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January, 2012  Volume. 2 - No.1

Occurrence, Health Risks and Methods of Analysis for Aflatoxins and Ochratoxin

A W. A. Awad , K. Ghareeb and J. Böhm


The most frequent toxigenic fungi in the Europe are Aspergillus, Penicillium and Fusarium species. They produce aflatoxin B1 transformed into aflatoxin M1 found in the milk, as well as Ochratoxins and Zearalenone, Fumonisin B1, T-2 toxin, HT-2 toxin and deoxynivalenol (vomitoxin), which are of increasing concern in human health. These mycotoxins are under continuous survey in the Europe, but the regulatory aspects still need to be set up and/or harmonised at the European level. They are found in foodstuffs and are not destroyed by normal industrial processing or cooking since they are heat-stable. Some of their metabolites are still toxic and may be involved in human diseases. Their toxic effects (liver, kidney and haematopoietic toxicity, immune toxicity, foetal toxicity, teratogenicity, and mainly carcinogenicity) are mostly known in experimental models. Chemical assays are of major importance for the determination of mycotoxins. Generally, all chemical methods for the analysis of mycotoxins include the basic steps of extraction, clean-up, separation, detection, quantification and confirmation of identity. The various approaches that exist for the determination of nephrotoxic mycotoxins, and in particular the ochratoxins are discussed below. This paper gives an overview of chromatographic methods used for the determination of aflatoxin and ochratoxin A (OA) in animal and human tissues and fluids. These methods are needed for monitoring studies of OA occurrence in the food chain and for studies dealing with the OA carry-over. The review includes sampling, sample storage, extraction, spiking procedures, clean-up, detection and determination, and confirmation procedures.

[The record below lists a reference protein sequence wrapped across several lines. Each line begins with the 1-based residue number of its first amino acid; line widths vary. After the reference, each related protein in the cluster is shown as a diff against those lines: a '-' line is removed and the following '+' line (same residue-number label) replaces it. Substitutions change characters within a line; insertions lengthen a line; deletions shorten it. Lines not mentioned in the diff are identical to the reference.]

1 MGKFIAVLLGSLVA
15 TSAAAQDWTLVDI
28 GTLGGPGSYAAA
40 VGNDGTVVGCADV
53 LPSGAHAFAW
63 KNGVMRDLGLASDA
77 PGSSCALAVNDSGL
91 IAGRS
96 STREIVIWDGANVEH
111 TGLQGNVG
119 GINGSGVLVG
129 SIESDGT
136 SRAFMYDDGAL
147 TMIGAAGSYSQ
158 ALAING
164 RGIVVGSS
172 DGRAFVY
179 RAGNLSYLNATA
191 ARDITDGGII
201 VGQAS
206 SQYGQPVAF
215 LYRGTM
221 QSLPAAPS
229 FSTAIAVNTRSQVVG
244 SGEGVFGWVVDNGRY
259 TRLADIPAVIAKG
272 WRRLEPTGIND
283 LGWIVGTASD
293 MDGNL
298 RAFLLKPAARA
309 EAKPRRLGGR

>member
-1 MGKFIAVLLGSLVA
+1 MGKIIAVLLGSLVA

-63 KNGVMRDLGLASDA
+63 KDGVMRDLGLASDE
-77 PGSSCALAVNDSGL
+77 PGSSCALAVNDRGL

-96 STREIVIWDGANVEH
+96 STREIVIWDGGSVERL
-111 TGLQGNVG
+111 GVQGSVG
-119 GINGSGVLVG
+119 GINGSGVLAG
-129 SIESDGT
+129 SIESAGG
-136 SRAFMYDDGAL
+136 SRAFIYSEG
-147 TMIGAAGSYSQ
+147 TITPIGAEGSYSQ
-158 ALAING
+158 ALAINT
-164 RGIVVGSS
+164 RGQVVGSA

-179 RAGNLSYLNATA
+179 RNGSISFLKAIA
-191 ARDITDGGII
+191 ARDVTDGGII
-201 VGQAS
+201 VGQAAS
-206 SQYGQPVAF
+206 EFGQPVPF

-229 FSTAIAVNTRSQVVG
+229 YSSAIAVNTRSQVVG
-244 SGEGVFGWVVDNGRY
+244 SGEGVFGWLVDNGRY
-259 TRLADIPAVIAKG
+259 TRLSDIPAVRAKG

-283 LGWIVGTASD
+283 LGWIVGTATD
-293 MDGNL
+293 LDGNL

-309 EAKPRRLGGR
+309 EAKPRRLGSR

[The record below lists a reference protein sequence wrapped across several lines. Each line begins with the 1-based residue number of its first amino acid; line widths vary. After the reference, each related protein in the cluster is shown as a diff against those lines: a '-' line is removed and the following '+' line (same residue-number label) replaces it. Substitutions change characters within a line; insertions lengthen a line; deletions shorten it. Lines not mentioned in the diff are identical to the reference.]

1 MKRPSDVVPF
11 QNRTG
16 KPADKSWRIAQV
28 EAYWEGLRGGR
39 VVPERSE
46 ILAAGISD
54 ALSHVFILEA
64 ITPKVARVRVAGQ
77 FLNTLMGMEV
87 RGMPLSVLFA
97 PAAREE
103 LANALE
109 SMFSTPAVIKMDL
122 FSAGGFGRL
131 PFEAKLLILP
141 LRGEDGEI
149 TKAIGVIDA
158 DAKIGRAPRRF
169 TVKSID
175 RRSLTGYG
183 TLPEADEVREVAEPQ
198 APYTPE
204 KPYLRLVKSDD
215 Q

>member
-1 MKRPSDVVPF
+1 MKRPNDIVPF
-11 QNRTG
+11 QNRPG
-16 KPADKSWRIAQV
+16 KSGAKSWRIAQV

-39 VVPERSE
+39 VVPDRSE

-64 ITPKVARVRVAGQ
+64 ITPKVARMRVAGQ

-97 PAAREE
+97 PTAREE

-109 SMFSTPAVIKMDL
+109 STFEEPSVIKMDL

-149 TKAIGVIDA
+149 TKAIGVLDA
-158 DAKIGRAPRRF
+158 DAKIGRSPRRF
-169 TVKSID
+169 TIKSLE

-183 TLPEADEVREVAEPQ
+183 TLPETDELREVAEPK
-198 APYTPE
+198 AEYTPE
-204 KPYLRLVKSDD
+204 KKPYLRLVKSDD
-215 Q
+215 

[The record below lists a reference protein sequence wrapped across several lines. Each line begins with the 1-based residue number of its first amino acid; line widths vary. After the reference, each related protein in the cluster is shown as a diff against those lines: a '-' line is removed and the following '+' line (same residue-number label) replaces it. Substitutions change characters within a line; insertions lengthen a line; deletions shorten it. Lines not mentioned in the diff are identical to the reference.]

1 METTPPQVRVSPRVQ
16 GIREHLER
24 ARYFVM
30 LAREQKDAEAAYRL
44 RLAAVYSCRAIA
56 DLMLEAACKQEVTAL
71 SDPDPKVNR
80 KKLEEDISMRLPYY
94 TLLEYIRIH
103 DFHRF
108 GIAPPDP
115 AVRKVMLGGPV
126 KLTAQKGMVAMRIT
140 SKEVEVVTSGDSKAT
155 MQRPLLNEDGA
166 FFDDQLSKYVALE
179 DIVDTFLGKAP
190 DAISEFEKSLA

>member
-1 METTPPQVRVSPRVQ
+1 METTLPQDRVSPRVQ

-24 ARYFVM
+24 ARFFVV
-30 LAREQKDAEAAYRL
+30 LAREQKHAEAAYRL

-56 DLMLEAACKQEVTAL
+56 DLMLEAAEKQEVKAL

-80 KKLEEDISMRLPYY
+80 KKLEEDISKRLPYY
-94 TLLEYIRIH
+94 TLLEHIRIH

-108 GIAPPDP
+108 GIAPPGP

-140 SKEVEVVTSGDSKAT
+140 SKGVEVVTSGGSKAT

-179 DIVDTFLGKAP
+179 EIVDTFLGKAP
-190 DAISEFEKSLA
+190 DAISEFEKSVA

Key Words: Reviews; Occurrence, Sample preparation; Health risk, Ochratoxins; Aflatoxins; Mycotoxins.